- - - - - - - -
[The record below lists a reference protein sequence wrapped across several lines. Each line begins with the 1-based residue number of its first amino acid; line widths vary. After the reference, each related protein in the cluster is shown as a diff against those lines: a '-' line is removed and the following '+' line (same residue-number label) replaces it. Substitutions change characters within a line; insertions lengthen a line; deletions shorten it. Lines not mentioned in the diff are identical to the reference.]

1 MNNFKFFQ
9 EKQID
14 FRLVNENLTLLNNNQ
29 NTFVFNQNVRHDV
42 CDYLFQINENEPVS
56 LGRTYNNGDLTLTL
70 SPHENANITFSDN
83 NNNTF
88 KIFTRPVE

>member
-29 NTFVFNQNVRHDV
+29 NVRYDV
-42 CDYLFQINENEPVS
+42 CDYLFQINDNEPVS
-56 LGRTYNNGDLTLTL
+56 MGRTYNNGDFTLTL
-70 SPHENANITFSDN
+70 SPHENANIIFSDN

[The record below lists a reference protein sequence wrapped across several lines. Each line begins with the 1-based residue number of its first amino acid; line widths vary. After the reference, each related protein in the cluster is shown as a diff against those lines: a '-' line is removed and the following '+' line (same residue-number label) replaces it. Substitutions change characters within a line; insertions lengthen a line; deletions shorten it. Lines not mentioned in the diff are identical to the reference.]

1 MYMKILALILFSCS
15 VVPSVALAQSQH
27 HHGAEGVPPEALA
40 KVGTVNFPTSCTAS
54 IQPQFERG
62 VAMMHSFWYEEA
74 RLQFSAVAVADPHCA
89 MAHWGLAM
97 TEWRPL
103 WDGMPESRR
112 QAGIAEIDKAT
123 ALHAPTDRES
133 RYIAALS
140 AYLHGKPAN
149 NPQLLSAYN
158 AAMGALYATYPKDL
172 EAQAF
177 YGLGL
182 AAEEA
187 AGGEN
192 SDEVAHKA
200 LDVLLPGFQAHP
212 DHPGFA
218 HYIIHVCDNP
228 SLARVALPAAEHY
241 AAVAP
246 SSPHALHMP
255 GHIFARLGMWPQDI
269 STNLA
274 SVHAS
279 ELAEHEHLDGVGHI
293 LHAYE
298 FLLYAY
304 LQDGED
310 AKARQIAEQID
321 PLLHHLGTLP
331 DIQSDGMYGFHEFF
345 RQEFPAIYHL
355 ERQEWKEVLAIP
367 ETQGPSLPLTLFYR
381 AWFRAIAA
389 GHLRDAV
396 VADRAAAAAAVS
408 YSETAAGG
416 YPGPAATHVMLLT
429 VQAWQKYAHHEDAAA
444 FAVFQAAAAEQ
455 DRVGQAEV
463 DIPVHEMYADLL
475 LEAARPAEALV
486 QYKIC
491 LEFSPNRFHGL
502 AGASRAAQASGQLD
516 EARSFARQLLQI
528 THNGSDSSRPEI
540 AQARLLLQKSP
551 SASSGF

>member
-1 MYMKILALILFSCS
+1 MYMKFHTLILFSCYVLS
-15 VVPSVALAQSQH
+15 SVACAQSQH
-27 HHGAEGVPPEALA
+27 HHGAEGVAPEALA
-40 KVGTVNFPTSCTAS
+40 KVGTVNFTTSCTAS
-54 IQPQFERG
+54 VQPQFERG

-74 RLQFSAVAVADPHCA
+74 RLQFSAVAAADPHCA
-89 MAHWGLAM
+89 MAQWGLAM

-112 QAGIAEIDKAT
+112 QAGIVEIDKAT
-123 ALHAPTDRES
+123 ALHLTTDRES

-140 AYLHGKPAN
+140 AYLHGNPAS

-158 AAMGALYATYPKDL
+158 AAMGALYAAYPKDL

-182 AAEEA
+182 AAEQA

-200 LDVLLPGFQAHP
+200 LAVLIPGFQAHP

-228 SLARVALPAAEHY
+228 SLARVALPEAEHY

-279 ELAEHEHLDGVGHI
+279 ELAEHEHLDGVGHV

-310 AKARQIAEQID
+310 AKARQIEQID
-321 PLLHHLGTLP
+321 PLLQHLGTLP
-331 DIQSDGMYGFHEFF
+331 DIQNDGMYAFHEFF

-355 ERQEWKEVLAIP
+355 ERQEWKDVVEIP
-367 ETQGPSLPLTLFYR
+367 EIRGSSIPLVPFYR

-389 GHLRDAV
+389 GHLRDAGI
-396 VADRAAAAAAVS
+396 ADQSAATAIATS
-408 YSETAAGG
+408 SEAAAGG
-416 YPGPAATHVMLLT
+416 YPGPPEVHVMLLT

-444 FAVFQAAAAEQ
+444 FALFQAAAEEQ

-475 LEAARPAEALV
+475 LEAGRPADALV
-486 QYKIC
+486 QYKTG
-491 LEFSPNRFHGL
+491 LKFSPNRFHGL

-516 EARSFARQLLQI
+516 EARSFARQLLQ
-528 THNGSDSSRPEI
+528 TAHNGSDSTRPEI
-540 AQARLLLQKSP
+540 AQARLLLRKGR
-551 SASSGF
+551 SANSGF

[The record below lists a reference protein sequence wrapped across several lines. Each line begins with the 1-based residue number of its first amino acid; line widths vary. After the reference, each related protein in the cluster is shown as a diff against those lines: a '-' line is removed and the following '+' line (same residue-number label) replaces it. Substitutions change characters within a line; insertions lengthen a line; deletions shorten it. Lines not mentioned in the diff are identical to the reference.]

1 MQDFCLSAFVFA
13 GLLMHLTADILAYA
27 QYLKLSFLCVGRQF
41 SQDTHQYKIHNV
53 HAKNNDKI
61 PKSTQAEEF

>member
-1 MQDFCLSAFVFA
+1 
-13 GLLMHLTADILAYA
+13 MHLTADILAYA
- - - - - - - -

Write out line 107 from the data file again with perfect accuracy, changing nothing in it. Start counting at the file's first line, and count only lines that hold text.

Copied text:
-279 ELAEHEHLDGVGHI